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How the ‘Amazon of Fish’ is digitizing America's largest fish market

Zack Guzman
Senior Writer

The narrative of businesses bringing operations into the 21st century can be rife with hyperbole, but for New York City’s Fulton Fish Market, which was founded in 1822, it’s anything but.

As the nation’s largest and second-oldest continuously operating fish market, Fulton Fish Market has quietly been brought into the digital age by a privately held startup that’s been pouring millions into securing an exclusive deal to sell fish from the historic market online through partnerships with Walmart’s Jet.com, Boxed and food delivery platform Goldbelly, among others.

Through the backing of several prominent families, including the billionaire Tisch family, FultonFishMarket.com, is giving even rural Americans access to fresh-caught fish from the nearly 200-year-old market and ensuring delivery from dock-to-door in mere hours.

“We're an information company, we're not really a fish company,” CEO Mike Spindler tells Yahoo Finance on the floor of the 400,000-square-foot market. “We just happen to sell fish, so we had to build systems and data and all of the other stuff that goes into trying to understand how to move fresh product for the first time, from here to Kansas City and get it there the same day in the same condition that it came out of the water.”

FultonFishMarket.com CEO Mike Spindler

That process technically begins even before a customer places an order. It all starts at 10 p.m. ET the night before, when a consortium of family-owned businesses that have stood for generations unload an estimated 500 varieties of fish and seafood across 20 loading docks in the Bronx . On any given day, nearly 2 million pounds of fresh seafood can be bought by international buyers, restaurant chains, and now individuals from across the country.

As orders come in, FultonFishMarket.com purveyors get first choice to snag everything from fresh swordfish, to tuna, to more exotic varieties of fluke and sea bass. Due to a negotiated exclusive agreement with the city of New York, the startup will be the only company allowed to sell any of Fulton Fish Market’s products online for the next 25 years.

“They pick out the product from wherever it looks best, we secure the product, take it down to our shop and transform it from what's effectively a 3,000-year-old business to an Amazon warehouse,” Spindler said.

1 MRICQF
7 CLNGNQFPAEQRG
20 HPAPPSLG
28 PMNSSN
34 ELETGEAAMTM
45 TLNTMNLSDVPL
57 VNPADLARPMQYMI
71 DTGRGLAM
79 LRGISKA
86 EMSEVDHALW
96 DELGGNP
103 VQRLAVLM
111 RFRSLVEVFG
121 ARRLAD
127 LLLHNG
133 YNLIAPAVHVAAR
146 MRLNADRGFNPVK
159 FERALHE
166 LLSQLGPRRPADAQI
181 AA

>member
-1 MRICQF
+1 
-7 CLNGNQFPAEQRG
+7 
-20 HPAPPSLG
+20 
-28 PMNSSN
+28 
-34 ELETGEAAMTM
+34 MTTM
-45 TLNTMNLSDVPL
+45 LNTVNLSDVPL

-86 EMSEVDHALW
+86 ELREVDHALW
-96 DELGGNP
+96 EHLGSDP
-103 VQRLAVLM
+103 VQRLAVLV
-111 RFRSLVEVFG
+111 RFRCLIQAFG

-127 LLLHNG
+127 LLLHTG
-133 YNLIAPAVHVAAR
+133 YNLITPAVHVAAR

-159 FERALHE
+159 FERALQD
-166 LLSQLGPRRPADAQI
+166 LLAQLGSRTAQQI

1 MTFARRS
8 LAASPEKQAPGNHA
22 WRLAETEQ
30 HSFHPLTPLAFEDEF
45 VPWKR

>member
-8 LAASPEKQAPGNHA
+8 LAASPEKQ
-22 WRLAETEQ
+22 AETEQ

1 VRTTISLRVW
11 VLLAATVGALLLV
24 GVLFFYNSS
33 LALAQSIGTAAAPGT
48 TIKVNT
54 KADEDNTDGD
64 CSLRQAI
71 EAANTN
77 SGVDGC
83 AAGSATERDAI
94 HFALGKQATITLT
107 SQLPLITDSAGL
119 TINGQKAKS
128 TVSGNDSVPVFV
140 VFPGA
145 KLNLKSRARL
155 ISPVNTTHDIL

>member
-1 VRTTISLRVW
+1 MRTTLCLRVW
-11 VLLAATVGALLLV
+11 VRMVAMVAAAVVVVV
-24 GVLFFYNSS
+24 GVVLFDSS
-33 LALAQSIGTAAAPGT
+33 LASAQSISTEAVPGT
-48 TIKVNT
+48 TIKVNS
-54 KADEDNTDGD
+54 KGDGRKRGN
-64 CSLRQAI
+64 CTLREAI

Due to the U.S. market being home to some of the world’s most stringent fishing regulations, information on domestic catches allows Fulton Fish Market to track an incredible amount of detail.

“We could know the boat, if we choose to go that far and we do sometimes,” Spindler said. “We know how it was fished, when it was fished. We know the quota it was fished on.”

As CFO Andrew Crown explains, that amounts to a powerful selling point for consumers looking to be absolutely sure they are getting a sustainably sourced product. A study from fishery environmentalist group Oceana found nearly 20% of the seafood it tested across the country to be mislabeled.

FultonFishMarket.com CFO Andrew Crown

“The average piece of seafood in this country touches hands five to 15 times from dock to door,” he says. “A lot of the times, grocery stores are buying product from national or local distributors that are buying it from other national or local distributors … so, we're able to compete on price, despite how quickly we're getting it there because of how many steps we're taking out of this very archaic supply chain.”

Not exactly cheap, but it is ‘fresh seafood’

How well the company is able to compete on price is a bit of a relative question. Prices for a consumer portioned, shrink-wrapped dual serving of salmon can range anywhere from $10 per pound to $40 per pound, depending on the catch. For example, the cheapest variety, a pound of fresh wild caught Sockeye salmon costs $20 before a $15 flat shipping fee compared to Amazon’s Whole Foods’ pricing of $17.99. Fulton Fish Market, however, notes that its product is delivered fresh and never frozen.

That’s an important distinction for partners like online wholesale partner Boxed, which previously wasn’t able to offer fresh fish to customers.

FultonFishMarket.com Director of Seafood Quality Bobby DiGregorio

“Fresh seafood is a smaller category than most of our other categories, but we see that it drives higher baskets for our loyal Boxed customers … and satisfies a white space that we are not able to provide within our current network,” a spokesperson told Yahoo Finance. “While pricing is prohibitive for some folks today, the more we are able to partner with their team to drive improvements in this space, the more we can bring the costs down to broaden the appeal to more customers.”

Similar thinking from other online retail partners has made Fulton’s digital partnerships its fastest-growing segment, though restaurant purchases still comprise about 80% of total sales. Spindler says the company’s revenue, which is expected to top $10 million this year, continues to double every year.

“It's a fast-growing business because people need fresh seafood,” he said, referring to his newfound customers via partnerships with sites like Boxed.

Zack Guzman is the host of YFi PM as well as a senior writer and on-air reporter covering entrepreneurship, startups, and breaking news at Yahoo Finance. Follow him on Twitter @zGuz.

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